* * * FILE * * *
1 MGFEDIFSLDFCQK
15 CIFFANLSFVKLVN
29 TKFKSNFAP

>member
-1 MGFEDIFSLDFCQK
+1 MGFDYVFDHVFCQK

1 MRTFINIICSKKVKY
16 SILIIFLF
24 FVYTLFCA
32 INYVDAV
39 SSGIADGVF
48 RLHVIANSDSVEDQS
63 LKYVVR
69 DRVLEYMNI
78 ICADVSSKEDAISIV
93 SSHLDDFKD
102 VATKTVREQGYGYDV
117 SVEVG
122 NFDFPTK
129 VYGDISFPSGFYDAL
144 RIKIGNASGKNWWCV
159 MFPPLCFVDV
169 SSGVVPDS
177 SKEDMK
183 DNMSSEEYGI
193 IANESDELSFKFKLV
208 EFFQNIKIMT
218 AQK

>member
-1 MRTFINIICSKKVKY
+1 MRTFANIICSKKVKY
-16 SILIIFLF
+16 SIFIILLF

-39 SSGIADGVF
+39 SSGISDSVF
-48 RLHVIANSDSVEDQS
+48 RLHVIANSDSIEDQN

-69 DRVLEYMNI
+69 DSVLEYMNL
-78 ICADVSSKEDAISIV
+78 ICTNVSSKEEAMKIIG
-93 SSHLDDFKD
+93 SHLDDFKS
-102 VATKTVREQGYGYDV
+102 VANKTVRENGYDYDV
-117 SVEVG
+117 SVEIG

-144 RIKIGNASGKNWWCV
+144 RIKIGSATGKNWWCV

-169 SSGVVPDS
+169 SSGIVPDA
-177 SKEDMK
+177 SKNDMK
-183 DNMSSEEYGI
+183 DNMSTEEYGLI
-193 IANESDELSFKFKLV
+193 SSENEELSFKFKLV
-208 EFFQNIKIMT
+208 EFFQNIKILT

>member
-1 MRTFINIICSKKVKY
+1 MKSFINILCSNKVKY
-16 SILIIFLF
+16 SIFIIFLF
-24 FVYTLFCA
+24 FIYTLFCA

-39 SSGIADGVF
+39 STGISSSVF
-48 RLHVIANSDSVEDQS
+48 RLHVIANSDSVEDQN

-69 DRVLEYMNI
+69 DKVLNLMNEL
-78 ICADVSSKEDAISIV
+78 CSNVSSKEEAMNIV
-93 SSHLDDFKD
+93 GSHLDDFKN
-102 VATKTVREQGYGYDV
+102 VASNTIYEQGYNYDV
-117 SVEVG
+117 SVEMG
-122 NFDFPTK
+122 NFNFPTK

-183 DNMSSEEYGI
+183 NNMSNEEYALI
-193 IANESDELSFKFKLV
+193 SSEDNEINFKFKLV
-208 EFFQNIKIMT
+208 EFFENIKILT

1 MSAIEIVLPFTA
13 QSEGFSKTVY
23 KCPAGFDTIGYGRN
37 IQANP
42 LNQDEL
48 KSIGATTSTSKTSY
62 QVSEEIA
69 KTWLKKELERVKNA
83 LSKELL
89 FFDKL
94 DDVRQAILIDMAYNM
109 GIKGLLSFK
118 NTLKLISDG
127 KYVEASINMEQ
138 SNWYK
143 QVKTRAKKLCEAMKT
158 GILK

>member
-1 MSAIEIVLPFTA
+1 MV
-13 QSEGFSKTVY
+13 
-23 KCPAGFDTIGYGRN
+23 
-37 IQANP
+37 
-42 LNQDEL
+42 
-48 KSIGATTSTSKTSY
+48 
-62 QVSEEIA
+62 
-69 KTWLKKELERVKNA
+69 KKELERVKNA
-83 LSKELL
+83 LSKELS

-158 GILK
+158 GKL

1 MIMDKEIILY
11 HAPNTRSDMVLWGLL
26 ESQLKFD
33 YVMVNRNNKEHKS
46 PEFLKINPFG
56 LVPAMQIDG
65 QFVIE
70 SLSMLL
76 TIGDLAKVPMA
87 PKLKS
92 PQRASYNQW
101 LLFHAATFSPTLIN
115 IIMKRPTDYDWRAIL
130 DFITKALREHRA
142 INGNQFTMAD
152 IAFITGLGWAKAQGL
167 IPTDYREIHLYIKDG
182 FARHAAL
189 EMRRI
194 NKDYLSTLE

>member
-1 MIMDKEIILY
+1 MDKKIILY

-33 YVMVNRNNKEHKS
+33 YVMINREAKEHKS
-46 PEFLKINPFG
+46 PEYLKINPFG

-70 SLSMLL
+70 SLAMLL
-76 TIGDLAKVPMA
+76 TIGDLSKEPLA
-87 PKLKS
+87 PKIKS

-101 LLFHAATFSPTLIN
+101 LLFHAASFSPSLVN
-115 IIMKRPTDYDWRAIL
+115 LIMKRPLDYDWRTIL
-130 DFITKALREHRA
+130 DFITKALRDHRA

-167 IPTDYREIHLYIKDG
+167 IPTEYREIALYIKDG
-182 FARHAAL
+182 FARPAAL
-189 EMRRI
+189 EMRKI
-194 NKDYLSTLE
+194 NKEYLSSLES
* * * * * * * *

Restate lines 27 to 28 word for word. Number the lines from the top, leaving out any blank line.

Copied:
208 EFFQNIKIMT
218 AQK